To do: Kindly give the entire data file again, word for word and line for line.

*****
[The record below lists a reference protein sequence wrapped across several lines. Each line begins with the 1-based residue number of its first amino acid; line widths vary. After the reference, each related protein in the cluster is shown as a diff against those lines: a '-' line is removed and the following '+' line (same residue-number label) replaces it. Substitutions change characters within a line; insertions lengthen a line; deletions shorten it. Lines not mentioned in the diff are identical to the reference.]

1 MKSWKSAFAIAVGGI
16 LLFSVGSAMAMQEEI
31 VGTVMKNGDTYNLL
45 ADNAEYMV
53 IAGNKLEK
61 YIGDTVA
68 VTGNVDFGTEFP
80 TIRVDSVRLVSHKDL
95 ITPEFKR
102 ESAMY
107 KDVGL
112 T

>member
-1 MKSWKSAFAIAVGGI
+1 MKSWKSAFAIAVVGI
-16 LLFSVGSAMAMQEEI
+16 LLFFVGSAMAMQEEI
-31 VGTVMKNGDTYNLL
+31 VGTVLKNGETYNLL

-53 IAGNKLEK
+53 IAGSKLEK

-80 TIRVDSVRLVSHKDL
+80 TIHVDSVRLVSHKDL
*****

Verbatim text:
[The record below lists a reference protein sequence wrapped across several lines. Each line begins with the 1-based residue number of its first amino acid; line widths vary. After the reference, each related protein in the cluster is shown as a diff against those lines: a '-' line is removed and the following '+' line (same residue-number label) replaces it. Substitutions change characters within a line; insertions lengthen a line; deletions shorten it. Lines not mentioned in the diff are identical to the reference.]

1 MKSWKSAFAIAVGGI
16 LLFSVGSAMAMQEEI
31 VGTVMKNGDTYNLL
45 ADNAEYMV
53 IAGNKLEK
61 YIGDTVA
68 VTGNVDFGTEFP
80 TIRVDSVRLVSHKDL
95 ITPEFKR
102 ESAMY
107 KDVGL
112 T

>member
-1 MKSWKSAFAIAVGGI
+1 MKSWKSAFAIAVVGI
-16 LLFSVGSAMAMQEEI
+16 LLFFVGSAMAMQEEI
-31 VGTVMKNGDTYNLL
+31 VGTVLKNGETYNLL

-53 IAGNKLEK
+53 IAGSKLEK

-80 TIRVDSVRLVSHKDL
+80 TIHVDSVRLVSHKDL